Celebrating 65 Years of Advocacy and Change

65 years ago on September 25, 1956, a small but mighty group of families came together to establish a statewide organization with the mission of creating a better world for their sons and daughters with intellectual and developmental disabilities in Indiana. While The Arc of Indiana’s name has changed over those 65 years, that core mission has always been at the heart of The Arc at the local, state and national level.

The world for children and adults with IDD was very different 65 years ago. They were labeled as “retarded,” “mongoloid,” and “imbeciles.” (Please note: The “R” word and other outdated terminology is used in this article only for historical purposes.) Doctors told parents to place their child in an institution and move on with their lives. No supports were offered to care for their loved one at home. Schools were dumbfounded if a family took their disabled child to a Kindergarten sign up day.

Throughout Indiana and the country, families said, “NO!” They came together in neighborhood kitchens, church basements, and community centers and establish support networks.

Those early local groups then joined together to form local chapters and what now is The Arc of Indiana and
The Arc of the United States to fight for their children to live, learn, work and participate in their own community – not stowed away and forgotten in a large institution.

Two fearless women, Ilene Younger and Dorothy Burnside, put on their hats and gloves and went to the Statehouse to share with legislators why their daughters and thousands of other loved children deserved to live as full citizens.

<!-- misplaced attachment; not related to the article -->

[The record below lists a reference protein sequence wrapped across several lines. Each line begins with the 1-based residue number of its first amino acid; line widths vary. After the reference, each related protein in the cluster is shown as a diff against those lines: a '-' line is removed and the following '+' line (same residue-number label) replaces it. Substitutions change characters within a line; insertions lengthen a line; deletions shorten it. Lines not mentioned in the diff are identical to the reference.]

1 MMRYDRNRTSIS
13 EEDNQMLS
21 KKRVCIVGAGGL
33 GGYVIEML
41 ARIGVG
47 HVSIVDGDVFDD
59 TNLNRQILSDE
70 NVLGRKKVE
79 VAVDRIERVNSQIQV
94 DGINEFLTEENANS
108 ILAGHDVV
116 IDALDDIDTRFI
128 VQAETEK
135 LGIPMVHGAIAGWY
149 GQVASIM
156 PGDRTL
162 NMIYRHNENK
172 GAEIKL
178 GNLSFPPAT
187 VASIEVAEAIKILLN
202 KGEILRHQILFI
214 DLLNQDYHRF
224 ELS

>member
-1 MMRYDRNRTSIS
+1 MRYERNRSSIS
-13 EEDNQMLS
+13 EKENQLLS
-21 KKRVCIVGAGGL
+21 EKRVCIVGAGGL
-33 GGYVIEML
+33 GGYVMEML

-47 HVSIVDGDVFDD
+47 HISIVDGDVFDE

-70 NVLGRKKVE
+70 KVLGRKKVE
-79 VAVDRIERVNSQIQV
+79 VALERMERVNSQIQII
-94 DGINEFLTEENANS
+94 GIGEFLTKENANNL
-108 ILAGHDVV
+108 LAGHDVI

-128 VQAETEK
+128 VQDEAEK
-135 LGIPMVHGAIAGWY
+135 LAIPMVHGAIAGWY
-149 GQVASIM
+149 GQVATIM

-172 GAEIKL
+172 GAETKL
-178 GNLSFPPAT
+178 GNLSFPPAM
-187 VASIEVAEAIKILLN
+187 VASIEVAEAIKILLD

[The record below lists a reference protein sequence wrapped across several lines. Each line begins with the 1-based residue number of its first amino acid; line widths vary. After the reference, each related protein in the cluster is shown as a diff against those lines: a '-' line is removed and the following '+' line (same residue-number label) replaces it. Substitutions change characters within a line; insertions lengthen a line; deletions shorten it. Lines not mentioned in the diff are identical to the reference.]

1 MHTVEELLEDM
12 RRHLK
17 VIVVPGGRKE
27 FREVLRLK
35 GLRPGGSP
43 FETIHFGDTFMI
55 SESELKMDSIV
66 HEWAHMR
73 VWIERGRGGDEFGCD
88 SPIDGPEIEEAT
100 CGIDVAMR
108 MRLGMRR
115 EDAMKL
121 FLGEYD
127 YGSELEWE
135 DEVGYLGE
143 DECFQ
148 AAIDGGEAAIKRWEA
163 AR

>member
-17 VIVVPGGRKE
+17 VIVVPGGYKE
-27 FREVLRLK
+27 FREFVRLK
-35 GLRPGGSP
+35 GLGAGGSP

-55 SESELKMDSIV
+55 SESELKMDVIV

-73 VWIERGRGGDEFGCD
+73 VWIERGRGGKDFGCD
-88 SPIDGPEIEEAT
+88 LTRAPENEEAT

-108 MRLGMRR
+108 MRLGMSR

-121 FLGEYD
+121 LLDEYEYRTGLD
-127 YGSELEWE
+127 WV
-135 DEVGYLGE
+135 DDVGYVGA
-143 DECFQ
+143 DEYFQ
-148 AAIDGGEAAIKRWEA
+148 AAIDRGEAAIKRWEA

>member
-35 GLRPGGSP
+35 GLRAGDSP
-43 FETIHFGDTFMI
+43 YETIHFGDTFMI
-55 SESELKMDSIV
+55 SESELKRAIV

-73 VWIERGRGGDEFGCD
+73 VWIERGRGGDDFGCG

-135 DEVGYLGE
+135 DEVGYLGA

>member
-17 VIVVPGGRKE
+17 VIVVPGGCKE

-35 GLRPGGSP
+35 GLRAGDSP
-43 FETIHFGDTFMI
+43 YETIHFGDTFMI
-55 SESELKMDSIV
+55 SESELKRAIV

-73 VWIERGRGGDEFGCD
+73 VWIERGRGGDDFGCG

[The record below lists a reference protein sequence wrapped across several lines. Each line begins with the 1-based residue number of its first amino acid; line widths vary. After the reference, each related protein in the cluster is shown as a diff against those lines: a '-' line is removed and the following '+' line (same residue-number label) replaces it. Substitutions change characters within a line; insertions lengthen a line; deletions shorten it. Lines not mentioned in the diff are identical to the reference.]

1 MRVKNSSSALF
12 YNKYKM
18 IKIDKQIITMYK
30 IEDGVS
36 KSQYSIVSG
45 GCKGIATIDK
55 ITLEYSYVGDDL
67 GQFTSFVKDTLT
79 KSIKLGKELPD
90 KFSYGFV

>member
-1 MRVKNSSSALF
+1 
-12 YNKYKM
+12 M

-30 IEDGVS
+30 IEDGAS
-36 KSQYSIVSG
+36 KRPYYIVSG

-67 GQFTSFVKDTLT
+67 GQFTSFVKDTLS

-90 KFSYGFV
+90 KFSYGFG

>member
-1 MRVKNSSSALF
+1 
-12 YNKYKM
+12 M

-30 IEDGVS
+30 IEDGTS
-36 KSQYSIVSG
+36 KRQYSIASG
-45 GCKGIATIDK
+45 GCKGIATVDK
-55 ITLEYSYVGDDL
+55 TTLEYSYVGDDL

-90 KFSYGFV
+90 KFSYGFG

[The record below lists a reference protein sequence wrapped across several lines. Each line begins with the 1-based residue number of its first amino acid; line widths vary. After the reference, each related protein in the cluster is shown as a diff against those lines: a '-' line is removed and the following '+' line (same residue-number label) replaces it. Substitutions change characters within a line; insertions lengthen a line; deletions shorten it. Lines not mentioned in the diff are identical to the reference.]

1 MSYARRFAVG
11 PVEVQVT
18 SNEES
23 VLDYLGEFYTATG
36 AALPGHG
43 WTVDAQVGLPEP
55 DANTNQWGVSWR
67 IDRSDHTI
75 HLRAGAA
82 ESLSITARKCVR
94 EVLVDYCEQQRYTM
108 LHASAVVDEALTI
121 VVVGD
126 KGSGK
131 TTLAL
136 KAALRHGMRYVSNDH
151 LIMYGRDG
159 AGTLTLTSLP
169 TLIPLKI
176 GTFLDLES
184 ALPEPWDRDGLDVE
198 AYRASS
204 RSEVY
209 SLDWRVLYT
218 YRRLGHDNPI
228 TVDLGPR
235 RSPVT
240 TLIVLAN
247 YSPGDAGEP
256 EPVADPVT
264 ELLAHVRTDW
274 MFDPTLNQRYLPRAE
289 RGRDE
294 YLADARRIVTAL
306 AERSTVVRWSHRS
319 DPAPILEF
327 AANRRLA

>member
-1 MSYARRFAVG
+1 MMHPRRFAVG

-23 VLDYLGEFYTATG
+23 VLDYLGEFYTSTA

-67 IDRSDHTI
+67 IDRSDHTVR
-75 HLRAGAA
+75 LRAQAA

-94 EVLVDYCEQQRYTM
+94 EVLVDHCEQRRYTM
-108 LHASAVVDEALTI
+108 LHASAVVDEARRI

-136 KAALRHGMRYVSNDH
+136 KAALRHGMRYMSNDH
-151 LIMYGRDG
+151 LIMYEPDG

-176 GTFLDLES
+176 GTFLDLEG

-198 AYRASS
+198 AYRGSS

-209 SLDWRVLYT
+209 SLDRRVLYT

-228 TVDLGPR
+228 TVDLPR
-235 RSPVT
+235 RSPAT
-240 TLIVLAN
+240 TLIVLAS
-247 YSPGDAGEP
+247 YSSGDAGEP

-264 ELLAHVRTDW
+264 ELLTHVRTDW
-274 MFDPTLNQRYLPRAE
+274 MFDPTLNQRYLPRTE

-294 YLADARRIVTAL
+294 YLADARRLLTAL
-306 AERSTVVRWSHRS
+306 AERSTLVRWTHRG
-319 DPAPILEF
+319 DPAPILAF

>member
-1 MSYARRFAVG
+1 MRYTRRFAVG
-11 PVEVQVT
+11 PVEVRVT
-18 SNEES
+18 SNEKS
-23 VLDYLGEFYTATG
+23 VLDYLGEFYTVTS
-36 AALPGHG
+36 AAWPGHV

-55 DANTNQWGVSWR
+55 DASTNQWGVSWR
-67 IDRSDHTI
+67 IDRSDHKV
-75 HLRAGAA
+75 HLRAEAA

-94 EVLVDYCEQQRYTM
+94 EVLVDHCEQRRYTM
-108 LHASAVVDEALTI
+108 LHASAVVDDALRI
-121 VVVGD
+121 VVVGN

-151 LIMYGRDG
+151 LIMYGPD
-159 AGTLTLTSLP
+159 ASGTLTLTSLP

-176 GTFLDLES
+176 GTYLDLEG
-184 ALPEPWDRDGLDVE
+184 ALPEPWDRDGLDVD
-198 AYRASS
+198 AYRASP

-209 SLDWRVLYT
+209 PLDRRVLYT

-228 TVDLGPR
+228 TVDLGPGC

Its been a long road. On our 65th Anniversary, we take a moment to pause and reflect on just how much has been accomplished and know that there is still so much more to do moving forward towards the next 65 years of advocacy and change!

The Arc of Indiana History Highlights

1955 – Meeting held to establish a state association at I.U. Medical Center, Indianapolis. “… it is not where we stand, but where we are going that counts. “ –  Joe Newman, Acting President, 1955

1956 – Indiana Association for Retarded Children (IARC) formally organized.

1960 – IARC Office opens at 615 N. Alabama, Indianapolis. Rent: $1.50 per sq. ft. Dorothy Burnside and Ilene Younger become IARC’s first volunteer staff and lobbyists.

1961 – Legislation passed to establish the Division on Mental Retardation within the Department of Mental Health. Federal funds provided to determine if persons with mental retardation can be “more economically cared for” in the community.

1963 – Legislation passed to provide a local property tax to fund community programs – landmark legislation that allowed for the growth of local chapters of The Arc and eventually services around the state. Initially, funds were used to help chapters of The Arc establish small schools. Later, they were used to establish local supports for families and sheltered workshops.

1969 – Legislation passed mandating education for all school-age “handicapped” children beginning in 1973.

1970 – 3-year Residential Services Project serves as a catalyst for development of community residential programs

1974 – Legislation passed repealing all remaining Indiana compulsory sterilization statutes, ending involuntary sterilization of women and men with disabilities.

1980 – Legislation passed prohibiting local zoning ordinances from prohibiting establishment of group homes

1983 – Indiana commits funds for persons to move people with IDD out of nursing facilities and planned growth of group homes begins

1984 – Name changed to Association for Retarded Citizens of Indiana

1987 – Local chapters of The Arc and the Indiana Governor’s Council for People with Disabilities contribute  provide start-up funds to establish The Arc of Indiana Master Trust. The Arc Master Trust is now recognized as a leading special needs trust in the country.